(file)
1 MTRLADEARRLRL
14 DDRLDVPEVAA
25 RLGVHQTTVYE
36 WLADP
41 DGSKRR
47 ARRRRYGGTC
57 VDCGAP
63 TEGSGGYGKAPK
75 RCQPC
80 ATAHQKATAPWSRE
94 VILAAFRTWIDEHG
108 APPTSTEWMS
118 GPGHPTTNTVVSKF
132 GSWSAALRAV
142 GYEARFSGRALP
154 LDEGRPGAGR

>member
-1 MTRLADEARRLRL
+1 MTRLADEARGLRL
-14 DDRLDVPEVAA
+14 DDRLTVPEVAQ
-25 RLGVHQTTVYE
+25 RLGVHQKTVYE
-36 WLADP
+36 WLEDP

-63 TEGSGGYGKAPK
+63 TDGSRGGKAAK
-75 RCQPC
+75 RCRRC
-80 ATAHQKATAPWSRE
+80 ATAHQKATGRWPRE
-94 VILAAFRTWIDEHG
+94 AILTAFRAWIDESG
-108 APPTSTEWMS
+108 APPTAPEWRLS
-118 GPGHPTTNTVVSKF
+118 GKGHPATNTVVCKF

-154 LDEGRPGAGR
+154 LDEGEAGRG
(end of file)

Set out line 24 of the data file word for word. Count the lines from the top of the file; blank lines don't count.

-36 WLADP